Hannah's Reviews > Lock and Key

Lock and Key by Sarah Dessen
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Mar 08, 11

bookshelves: 2011, own-finished-copy
Read from February 13 to 17, 2011

I don’t know what it is, but there’s just something about Sarah Dessen’s writing. Even if the story were lacking, I would probably love it anyways, just because her writing is so incredibly beautiful. And Lock and Key showed me again why Sarah Dessen is one of my favorite authors. Actually, now that I think about it, if I had to choose only one favorite author, it would probably be her.

What I love most about Sarah Dessen’s books, along with the absolutely beautiful writing, are her characters. The main characters are always so relatable and normal, without ever being boring. That was the case with Ruby, too. While I don’t agree with her negative way of thinking at all, it was effortless for me to relate to her, and I understood each of her thoughts and decisions. I liked some of the other main characters from Sarah Dessen's other books better, though, just because they were more similar to me and therefore even easier to relate to.

The other characters were great, too – Sarah Dessen always manages to make each of her characters, even the minor ones, so deep and complex. I liked Nate and thought his storyline was very well-done. I also thought Cora and her relationship with Ruby were realistic, and I loved Jamie – he’s just so cute, possibly even more so than Nate, which is kind of strange. The Harriet-subplot and the parallels between her character and Ruby I liked as well, along with the scenes at the jewelry store.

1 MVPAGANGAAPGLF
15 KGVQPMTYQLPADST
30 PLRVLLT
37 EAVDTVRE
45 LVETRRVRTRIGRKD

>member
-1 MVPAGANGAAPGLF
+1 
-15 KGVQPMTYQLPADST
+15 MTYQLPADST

Another thing I love about Sarah Dessen’s books is how they’re all somehow connected and how characters from other stories reappear – I love finding out what happens to them after we leave their story. For example, Cora, Jamie and Nate live in Wildflower Ridge, the neighborhood Macy’s mom from The Truth About Forever designed, and Ruby’s sort-of-boyfriend’s roommate is Rogerson from Dreamland. There were more, of course, which I can’t remember right now, but I love finding those connections. The imagery was great, too, like always – I loved the story to the key, the fish, Laney’s run, etc.

I had a problem with the storyline of the family, though, which was a big part of the plot. While I liked hearing all those different definitions for Ruby’s project, I thought Ruby’s mom’s character was underdeveloped. The reader never got to know why a mother would lie to and abandon her daughter like that, which made that part of the novel hard for me to understand. The idea to look for their father was never elaborated, either.
I was a bit disappointed by the ending - I don't want to spoil it to anyone, but it lacked explanation, in my opinion. I would have liked to read more about Nate's new life and about Ruby's decision.

All in all, this book is definitely worth reading, just like all of Sarah Dessen’s novels. The writing and the characters are amazing, even if the mother is underdeveloped. My favorite Dessen-novel remains The Truth About Forever, but that might just be because I sort of possibly maybe have a literary crush on Wes, who is, well, the perfect guy. Anyways, I recommend this book for any fan of Sarah Dessen, but if you haven't read any of her other books yet, I'd recommend reading some of her other ones first.

Reviewed at http://www.paperbacktreasures.blogspo...
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02/14/2011 page 201
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Danica Page (One Page at a Time) I definitely agree. Dessen does have a spectacular writing style.


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